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IOLTA Participation Mandatory Pursuant to Order of Mississippi Supreme Court

Friday, May 26, 2006

  • Brennan Center's Legal Services E-lert
Low-income Mississippians in need of civil legal aid got a boost recently when the Mississippi Supreme Court ruled that private attorneys must participate in the IOLTA program. The new requirement is expected to create additional funding for civil legal aid.

Nonetheless, overall funding for civil legal aid in the state is likely to stay the same because in 2005-06 federal funding for civil legal aid shrunk. In 2005, Mississippi legal services programs received slightly more than $4.8 million in LSC funding, or approximately $8 in legal representation for each person with income beneath the federal poverty level.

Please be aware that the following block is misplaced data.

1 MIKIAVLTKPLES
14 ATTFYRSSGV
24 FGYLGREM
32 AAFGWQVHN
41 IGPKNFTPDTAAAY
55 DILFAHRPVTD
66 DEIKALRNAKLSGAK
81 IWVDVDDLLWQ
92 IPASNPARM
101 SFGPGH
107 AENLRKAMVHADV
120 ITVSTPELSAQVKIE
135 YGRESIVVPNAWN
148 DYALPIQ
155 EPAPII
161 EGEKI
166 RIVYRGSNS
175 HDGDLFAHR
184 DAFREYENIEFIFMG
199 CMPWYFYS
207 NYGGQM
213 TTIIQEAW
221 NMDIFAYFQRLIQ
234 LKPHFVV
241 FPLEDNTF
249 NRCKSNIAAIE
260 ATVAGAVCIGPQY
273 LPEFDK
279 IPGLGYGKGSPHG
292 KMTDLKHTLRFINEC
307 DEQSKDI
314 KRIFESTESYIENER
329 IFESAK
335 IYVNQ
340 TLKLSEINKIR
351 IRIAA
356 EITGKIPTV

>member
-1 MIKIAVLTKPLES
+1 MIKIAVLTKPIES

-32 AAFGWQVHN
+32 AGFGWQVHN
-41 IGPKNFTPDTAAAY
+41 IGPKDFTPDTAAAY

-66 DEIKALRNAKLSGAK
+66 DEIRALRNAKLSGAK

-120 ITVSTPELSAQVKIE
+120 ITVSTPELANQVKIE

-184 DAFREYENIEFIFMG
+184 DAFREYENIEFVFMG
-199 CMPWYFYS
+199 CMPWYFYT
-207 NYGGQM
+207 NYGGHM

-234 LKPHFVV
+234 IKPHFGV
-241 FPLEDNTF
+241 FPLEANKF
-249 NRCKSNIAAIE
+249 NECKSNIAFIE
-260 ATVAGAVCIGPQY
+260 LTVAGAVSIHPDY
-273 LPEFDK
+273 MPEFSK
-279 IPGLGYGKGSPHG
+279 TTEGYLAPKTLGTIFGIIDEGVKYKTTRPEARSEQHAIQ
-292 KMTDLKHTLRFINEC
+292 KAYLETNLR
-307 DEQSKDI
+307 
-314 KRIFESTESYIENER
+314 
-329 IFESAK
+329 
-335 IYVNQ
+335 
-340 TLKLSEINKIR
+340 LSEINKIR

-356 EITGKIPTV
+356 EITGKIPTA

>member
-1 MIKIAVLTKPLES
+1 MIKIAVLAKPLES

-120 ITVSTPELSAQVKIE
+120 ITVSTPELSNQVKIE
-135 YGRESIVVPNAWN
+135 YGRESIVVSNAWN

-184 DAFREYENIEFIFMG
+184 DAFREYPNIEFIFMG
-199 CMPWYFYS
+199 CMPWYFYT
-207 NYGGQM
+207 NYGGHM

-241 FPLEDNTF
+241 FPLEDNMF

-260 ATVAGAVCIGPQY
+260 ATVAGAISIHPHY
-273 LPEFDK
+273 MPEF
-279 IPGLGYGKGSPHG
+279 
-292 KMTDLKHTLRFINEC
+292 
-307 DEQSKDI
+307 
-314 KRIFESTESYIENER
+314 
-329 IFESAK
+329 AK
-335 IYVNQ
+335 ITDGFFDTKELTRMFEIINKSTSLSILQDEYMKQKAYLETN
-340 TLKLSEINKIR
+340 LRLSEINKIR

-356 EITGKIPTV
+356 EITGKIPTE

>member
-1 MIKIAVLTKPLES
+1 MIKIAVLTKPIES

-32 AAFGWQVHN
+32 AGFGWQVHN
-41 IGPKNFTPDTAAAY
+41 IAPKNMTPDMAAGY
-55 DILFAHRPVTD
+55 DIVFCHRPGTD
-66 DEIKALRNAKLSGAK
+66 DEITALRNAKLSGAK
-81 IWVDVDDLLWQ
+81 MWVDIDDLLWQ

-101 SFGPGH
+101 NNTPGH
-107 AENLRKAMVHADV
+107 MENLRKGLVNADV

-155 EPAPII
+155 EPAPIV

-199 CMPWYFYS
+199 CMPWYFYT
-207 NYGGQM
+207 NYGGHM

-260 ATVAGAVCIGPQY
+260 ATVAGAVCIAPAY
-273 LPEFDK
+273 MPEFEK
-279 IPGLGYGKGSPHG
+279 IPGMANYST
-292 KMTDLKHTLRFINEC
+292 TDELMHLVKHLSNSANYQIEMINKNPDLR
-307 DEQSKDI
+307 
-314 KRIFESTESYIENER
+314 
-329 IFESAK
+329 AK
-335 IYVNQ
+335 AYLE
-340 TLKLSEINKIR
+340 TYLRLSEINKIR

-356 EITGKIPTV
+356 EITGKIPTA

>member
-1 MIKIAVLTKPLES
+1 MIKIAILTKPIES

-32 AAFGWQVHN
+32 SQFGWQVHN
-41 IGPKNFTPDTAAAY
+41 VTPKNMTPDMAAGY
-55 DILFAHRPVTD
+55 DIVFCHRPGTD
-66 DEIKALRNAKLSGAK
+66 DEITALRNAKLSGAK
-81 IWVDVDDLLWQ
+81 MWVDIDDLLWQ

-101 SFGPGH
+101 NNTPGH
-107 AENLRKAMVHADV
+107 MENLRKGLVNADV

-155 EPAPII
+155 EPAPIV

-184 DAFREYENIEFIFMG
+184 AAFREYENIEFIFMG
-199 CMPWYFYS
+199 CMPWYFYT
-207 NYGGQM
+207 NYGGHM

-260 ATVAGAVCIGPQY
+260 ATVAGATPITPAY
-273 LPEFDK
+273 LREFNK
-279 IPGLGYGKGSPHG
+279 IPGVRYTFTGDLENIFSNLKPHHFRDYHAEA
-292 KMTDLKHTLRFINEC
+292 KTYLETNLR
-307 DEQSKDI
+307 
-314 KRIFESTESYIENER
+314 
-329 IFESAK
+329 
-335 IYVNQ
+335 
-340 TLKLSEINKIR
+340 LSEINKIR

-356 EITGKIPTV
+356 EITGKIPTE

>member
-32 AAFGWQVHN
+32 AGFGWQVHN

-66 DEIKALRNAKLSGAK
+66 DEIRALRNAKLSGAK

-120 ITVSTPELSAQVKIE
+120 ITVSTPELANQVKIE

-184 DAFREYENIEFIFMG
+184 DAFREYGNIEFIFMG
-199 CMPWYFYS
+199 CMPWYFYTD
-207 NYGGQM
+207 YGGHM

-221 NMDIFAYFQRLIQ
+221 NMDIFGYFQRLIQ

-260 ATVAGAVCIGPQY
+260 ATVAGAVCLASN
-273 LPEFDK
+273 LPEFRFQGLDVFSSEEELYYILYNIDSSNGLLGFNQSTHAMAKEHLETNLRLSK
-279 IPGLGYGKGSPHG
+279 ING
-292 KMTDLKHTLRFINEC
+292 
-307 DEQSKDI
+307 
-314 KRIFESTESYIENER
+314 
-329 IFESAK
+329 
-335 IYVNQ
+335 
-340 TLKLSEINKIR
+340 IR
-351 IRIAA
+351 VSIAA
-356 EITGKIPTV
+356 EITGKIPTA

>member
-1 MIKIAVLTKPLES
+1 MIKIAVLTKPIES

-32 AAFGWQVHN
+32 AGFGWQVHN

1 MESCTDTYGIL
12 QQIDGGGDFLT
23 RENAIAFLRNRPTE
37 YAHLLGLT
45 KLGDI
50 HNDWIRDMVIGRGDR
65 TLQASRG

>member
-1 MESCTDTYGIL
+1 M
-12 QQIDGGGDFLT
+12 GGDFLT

The move to mandatory IOLTA participation follows the Mississippi Supreme Court's other recent steps in helping low-income people, including those affected by Hurricane Katrina, obtain the legal assistance they need. Martha Bergmark, President and CEO of the Mississippi Center for Justice, says, "Mississippi's equal justice community is truly fortunate to have the leadership of our Supreme Court in expanding access to justice. The recent ruling on mandatory IOLTA follows the Court's actions last year to require mandatory pro bono reporting and to permit out-of-state attorneys to provide pro bono assistance to Hurricane Katrina survivors."

State High Court Orders Lawyers to Contribute to Fund for the Poor
, Associated Press, May 23, 2006; also based on original reporting by Brennan Center staff.

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